The day began with us bustling in, bright-eyed and bushy-tailed.
It was all very exciting. We had been told that Ms Ros Schwartz was coming in to speak with us.
[Ms Schwartz is an award-winning literary translator who works particularly with Francophone writers. She has translated over 60 works of fiction and non-fiction. She was Chair of the European Council of Literary Translators Associations (CEATL) from 2000–2009 and is currently Chair of English PEN’s Writers in Translation Programme. She was made a Chevalier dans l’Ordre des Arts et des Lettres in 2009.]
An extremely affable woman, who was soon firing at us a lifetime’s worth of experience—giving us much to think about and much to ask.
She spoke about all the different considerations one has to keep in mind while translating.
A translator is almost a ventriloquist—finding the author a voice in a different language and then presenting that to the reader. A very long process indeed; during this time a translator becomes inhabited by the book.
She explained that the translator controls the style and as such he/she has a responsibility to the author and to the reader to do it knowledgeably and responsibly.
This is not easy, because when translating we draw on the subconscious pools of language that have been formed through our life experience. That is what influences the text and its style. When we hijacked Ms Schwartz during the coffee break she told us about some real tongue twisters she dealt with, while translating The Little Prince, and how her real-life experiences influenced the decisions she took, to overcome these problems.
Language, she said, is also about music, especially in the case of literary fiction. While translating, say from texts on law, one has to adhere strictly to a strict word-for-word translation scheme, but when dealing with things like poetry we have to keep the rhythm, the musicality of the language and the thought, in mind. It’s the translator’s objective to let the audience understand the depth and scope of the text without losing the author’s language—this is no easy task.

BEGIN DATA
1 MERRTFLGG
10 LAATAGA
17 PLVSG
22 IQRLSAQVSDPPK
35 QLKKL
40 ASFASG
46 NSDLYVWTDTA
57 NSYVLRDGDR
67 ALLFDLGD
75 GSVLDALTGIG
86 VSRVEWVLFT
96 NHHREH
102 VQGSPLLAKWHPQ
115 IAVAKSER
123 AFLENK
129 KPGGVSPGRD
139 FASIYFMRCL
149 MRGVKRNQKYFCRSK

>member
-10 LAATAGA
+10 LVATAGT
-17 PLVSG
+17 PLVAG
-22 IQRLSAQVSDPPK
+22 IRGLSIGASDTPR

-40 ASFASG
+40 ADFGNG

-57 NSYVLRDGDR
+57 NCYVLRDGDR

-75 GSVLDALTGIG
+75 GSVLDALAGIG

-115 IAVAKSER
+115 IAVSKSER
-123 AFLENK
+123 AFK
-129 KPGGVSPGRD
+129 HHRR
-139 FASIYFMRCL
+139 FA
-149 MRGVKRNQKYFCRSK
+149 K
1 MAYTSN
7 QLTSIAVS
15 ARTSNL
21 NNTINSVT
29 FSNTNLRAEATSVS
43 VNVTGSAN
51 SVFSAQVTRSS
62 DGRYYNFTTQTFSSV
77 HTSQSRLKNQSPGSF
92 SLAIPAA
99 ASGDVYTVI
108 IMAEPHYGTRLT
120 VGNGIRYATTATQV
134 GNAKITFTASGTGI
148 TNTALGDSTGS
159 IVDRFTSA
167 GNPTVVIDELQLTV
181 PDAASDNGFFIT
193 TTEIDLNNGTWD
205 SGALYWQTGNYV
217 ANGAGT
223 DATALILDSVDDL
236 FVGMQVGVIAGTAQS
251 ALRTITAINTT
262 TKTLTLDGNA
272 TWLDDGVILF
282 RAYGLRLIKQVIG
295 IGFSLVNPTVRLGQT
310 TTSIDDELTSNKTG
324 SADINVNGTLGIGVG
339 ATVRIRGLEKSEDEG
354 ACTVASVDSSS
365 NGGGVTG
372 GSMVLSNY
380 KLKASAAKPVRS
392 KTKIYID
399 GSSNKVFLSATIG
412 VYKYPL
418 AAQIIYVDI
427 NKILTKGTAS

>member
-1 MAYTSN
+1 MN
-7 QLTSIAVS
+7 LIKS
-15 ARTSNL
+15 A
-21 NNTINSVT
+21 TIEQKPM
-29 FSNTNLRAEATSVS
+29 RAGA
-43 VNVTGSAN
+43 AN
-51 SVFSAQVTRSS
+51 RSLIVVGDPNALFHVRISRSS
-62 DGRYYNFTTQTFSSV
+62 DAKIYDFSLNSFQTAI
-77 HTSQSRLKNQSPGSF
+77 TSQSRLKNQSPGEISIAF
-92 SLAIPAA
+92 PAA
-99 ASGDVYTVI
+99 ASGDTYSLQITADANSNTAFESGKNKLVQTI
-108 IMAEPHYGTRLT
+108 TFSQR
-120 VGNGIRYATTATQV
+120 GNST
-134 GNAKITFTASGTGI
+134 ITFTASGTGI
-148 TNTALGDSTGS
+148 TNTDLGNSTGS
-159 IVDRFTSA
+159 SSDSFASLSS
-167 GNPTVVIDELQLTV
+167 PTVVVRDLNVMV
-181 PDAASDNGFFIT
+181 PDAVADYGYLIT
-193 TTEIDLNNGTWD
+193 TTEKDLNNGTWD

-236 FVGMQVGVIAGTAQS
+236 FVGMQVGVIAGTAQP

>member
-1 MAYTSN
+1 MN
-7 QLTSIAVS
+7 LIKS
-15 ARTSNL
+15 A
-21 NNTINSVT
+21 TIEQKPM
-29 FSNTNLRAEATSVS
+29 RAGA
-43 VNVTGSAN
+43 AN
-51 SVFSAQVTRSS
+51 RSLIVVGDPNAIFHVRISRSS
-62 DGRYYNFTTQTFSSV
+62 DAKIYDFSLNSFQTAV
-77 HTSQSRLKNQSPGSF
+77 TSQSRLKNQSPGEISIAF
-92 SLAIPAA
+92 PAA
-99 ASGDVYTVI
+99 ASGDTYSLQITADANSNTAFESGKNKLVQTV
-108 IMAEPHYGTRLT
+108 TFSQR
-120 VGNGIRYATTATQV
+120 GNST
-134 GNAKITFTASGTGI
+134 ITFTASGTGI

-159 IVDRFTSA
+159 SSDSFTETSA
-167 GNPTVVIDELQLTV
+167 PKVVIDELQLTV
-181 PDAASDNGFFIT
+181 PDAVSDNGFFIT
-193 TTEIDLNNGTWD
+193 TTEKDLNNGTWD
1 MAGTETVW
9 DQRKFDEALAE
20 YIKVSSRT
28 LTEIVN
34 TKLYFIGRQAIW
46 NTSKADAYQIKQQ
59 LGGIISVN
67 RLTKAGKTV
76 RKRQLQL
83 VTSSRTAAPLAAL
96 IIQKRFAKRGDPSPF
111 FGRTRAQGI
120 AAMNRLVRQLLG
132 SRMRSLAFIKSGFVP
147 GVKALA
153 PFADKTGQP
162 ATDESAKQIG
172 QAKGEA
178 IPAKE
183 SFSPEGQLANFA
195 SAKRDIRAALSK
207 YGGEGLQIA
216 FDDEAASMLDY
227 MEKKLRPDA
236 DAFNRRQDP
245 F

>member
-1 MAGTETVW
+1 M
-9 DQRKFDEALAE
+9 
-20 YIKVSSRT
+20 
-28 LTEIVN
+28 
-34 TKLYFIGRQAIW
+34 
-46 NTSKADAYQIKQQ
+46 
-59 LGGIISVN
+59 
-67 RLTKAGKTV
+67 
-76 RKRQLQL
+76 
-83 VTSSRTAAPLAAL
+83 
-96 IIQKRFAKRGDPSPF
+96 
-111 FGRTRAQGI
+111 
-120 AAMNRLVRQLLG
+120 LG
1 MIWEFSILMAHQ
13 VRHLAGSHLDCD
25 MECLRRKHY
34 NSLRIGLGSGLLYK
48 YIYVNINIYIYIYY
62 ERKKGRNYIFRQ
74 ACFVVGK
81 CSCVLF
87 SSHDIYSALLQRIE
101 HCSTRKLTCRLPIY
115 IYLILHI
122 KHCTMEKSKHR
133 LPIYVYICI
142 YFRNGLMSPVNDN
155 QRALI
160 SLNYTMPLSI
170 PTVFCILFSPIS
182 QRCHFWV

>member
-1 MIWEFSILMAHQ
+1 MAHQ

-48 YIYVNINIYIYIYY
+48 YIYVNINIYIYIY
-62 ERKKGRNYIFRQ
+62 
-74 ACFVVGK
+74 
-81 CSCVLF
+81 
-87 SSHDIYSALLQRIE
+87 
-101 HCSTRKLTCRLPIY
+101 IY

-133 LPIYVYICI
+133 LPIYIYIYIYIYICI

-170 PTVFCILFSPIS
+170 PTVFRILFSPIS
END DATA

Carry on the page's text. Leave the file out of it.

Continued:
Translating, it seems is an ongoing process, for if we want people to know the work, we have to translate it into a language that is presently readable.
A translator is a bridge between the source culture and the target audience.
We also discussed the problems of over-translation and faulty translation. Ms Schwartz told us that Fyodor Dostoevsky’s early translations are very different from his current ones. This is because Dostoevsky’s writing was very crude; however the early translators gave him an elevated literary voice.
So what should we do? Let the author’s voice shine through or our own? Should we transform the language so the target audience welcomes it? Or should we maintain all its original aspects? This is especially difficult to figure out if you are not working with a living author, someone who you can consult, before taking any decision that has posed a challenge.
In the second half of the session we were visited by Fredrick M. Smith, Professor of Sanskrit and Classical Indian Literature, University of Iowa. He is a scholar of Sanskrit and South Asia. Presently, Prof. Smith is translating a part of the Mahabharata for a critical edition to be published by the University of Chicago Press.
He spoke about the difficulties of translating from a dead language, where there are numerous authors and broken texts. He spoke to us about the register of language and the particular difficulties of maintaining the register when translating from ancient languages.
These talks left my brain tingling with thought; always a good sign!